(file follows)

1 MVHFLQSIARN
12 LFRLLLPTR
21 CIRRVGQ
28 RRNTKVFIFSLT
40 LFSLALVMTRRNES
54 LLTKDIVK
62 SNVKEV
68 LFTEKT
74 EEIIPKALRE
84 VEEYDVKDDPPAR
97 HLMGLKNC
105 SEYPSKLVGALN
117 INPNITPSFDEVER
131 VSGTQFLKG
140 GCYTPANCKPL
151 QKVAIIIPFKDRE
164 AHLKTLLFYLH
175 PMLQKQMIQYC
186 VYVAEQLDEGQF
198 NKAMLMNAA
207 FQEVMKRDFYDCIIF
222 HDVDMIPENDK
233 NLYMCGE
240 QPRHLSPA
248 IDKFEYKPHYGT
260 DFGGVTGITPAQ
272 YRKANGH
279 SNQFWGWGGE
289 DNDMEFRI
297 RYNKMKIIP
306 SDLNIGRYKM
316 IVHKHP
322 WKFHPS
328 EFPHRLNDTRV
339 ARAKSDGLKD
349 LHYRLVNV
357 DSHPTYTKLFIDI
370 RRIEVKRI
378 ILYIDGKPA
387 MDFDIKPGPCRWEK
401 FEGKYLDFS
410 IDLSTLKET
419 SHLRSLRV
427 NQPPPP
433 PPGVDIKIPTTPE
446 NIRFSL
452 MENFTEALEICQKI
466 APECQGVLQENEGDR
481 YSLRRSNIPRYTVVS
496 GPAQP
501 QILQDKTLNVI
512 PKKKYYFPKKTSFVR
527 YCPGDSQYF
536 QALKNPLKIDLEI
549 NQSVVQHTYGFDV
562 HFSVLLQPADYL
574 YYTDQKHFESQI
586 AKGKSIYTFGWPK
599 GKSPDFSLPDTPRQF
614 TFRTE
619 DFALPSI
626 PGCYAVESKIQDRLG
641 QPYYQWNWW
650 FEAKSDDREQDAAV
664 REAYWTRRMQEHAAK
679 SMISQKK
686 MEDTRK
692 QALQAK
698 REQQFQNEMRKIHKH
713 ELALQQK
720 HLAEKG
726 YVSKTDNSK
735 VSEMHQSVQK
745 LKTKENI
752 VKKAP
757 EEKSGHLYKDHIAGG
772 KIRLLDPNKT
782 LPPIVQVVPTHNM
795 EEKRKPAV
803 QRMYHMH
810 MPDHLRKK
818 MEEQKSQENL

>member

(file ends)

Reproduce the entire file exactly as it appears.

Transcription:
1 MVHFLQSIARN
12 LFRLLLPTR
21 CIRRVGQ
28 RRNTKVFIFSLT
40 LFSLALVMTRRNES
54 LLTKDIVK
62 SNVKEV
68 LFTEKT
74 EEIIPKALRE
84 VEEYDVKDDPPAR
97 HLMGLKNC
105 SEYPSKLVGALN
117 INPNITPSFDEVER
131 VSGTQFLKG
140 GCYTPANCKPL
151 QKVAIIIPFKDRE
164 AHLKTLLFYLH
175 PMLQKQMIQYC
186 VYVAEQLDEGQF
198 NKAMLMNAA
207 FQEVMKRDFYDCIIF
222 HDVDMIPENDK
233 NLYMCGE
240 QPRHLSPA
248 IDKFEYKPHYGT
260 DFGGVTGITPAQ
272 YRKANGH
279 SNQFWGWGGE
289 DNDMEFRI
297 RYNKMKIIP
306 SDLNIGRYKM
316 IVHKHP
322 WKFHPS
328 EFPHRLNDTRV
339 ARAKSDGLKD
349 LHYRLVNV
357 DSHPTYTKLFIDI
370 RRIEVKRI
378 ILYIDGKPA
387 MDFDIKPGPCRWEK
401 FEGKYLDFS
410 IDLSTLKET
419 SHLRSLRV
427 NQPPPP
433 PPGVDIKIPTTPE
446 NIRFSL
452 MENFTEALEICQKI
466 APECQGVLQENEGDR
481 YSLRRSNIPRYTVVS
496 GPAQP
501 QILQDKTLNVI
512 PKKKYYFPKKTSFVR
527 YCPGDSQYF
536 QALKNPLKIDLEI
549 NQSVVQHTYGFDV
562 HFSVLLQPADYL
574 YYTDQKHFESQI
586 AKGKSIYTFGWPK
599 GKSPDFSLPDTPRQF
614 TFRTE
619 DFALPSI
626 PGCYAVESKIQDRLG
641 QPYYQWNWW
650 FEAKSDDREQDAAV
664 REAYWTRRMQEHAAK
679 SMISQKK
686 MEDTRK
692 QALQAK
698 REQQFQNEMRKIHKH
713 ELALQQK
720 HLAEKG
726 YVSKTDNSK
735 VSEMHQSVQK
745 LKTKENI
752 VKKAP
757 EEKSGHLYKDHIAGG
772 KIRLLDPNKT
782 LPPIVQVVPTHNM
795 EEKRKPAV
803 QRMYHMH
810 MPDHLRKK
818 MEEQKSQENL

>member